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At least three people were killed and 33 injured by a triple suicide bombing in the Ugandan capital, Kampala, on Tuesday, according to Reuters. Police said the attacks could be attributed to terrorist groups linked to the Islamic State-aligned Allied Democratic Forces. The group was founded by Ugandan Muslims but now mostly operates in remote areas of the neighboring Democratic Republic of the Congo.
President Biden and Chinese President Xi Jinping met Monday in a virtual summit aiming to prevent the two countries from escalating into a broader conflict, says the New York Times. The three and a half hour conversation produced no breakthroughs or a joint statement, but administration officials insist that was not the intent of the meeting. The leaders also did not reach an agreement to hold further talks on strategic nuclear issues and conflicts in cyberspace. Cheng Xiaohe, an associate professor at Renmin University in Beijing, believes “China and the United States are entering a period of détente, but we don’t know how long it will be and to what extent.”
Russia conducted an antisatellite missile test on Monday that generated a cloud of debris in low-Earth orbit, endangering the International Space Station, reports the New York Times. The U.S. Space Command said in a statement that the debris will potentially pose a hazard to spaceflight activities for decades. The strike created the largest debris field in space since 2007. James Dickinson, commander of U.S. Space Command, said in a statement that “Russia’s tests of direct-ascent antisatellite weapons clearly demonstrate that Russia continues to pursue counterspace weapon systems that undermine strategic stability and pose a threat to all nations.”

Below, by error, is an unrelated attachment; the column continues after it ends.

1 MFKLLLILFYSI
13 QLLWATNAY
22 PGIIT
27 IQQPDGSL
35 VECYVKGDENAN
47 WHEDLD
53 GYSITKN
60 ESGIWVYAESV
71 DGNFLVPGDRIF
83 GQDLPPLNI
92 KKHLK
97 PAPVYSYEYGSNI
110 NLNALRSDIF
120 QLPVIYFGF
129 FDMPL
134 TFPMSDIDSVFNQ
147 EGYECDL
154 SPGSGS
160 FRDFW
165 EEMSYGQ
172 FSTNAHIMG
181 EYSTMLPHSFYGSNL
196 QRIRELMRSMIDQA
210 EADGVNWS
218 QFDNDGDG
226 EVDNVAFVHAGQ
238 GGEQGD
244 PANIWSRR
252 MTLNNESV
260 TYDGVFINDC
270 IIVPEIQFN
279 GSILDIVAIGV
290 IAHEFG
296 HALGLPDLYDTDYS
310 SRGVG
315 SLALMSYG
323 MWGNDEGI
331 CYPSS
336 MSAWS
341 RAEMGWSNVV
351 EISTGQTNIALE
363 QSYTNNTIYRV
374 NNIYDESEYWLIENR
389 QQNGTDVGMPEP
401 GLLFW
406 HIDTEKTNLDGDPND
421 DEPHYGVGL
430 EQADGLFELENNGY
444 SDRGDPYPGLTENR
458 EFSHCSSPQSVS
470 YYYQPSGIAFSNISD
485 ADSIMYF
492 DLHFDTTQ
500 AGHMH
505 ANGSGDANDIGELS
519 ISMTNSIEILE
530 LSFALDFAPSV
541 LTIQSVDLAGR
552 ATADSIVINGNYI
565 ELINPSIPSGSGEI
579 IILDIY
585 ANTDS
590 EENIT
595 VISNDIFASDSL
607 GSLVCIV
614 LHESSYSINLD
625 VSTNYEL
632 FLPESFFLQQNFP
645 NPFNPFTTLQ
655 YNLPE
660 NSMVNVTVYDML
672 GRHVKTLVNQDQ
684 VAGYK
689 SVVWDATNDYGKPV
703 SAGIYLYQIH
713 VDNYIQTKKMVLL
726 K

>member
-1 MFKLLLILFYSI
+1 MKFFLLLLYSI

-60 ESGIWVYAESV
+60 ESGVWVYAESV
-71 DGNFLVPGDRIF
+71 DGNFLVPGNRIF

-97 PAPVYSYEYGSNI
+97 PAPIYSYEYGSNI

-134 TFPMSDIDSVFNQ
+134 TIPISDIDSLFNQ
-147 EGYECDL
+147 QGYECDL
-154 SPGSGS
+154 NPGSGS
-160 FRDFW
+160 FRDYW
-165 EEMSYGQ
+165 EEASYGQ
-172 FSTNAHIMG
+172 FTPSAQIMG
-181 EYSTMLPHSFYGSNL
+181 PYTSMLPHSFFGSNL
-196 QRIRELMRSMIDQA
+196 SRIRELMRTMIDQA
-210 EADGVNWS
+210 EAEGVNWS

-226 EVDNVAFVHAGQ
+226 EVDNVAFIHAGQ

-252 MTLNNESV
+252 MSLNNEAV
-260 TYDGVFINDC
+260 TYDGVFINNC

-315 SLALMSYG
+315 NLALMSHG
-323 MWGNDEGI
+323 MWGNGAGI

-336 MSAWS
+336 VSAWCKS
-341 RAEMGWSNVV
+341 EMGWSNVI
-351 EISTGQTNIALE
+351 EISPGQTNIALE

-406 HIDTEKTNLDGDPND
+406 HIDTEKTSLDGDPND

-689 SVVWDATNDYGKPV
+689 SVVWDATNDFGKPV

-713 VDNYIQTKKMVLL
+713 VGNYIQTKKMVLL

Pfizer has licensed its experimental coronavirus antiviral to the United Nations-backed Medicines Patent Pool in an effort to increase treatment accessibility in low- and middle-income countries, reports the Wall Street Journal. The organization announced Tuesday that it will let generic drug companies manufacture the pill for use in 95 countries, making up approximately 53 percent of the world’s population.
Defense Secretary Lloyd Austin said on Monday that the Pentagon can require Oklahoma National Guard members to get vaccinated against coronavirus, despite the state’s adjutant general announcing he will not mandate that members be inoculated, writes Politico. Oklahoma Governor Kevin Stitt’s resistance to the vaccine mandate has raised concerns that other governors will order their own National Guards to not cooperate with the federal requirement.
ICYMI: Yesterday on Lawfare
Jen Patja Howell shared an episode of the Lawfare Podcast in which Roger Parloff sat down with Benjamin Wittes on Lawfare Live to analyze the demographics, charges and adjudications of the Capitol riot cases so far.
David Priess shared the latest episode of the Chatter Podcast in which he sat down with Rep. Adam Kinzinger to talk about what the partisan divide means for future office holders and how Kizinger’s time as an Air Force pilot prepared him for national security challenges.
Alex Zerden discussed how privatizing Afghan central bank functions could help alleviate economic and humanitarian catastrophe.
Darrell West shared an episode of TechTank in which West hosts Tom Wheeler and Adm. (ret.) David Simpson to talk about the future of U.S.-China relations, the ongoing competition for supply chains, cybersecurity and international commerce.
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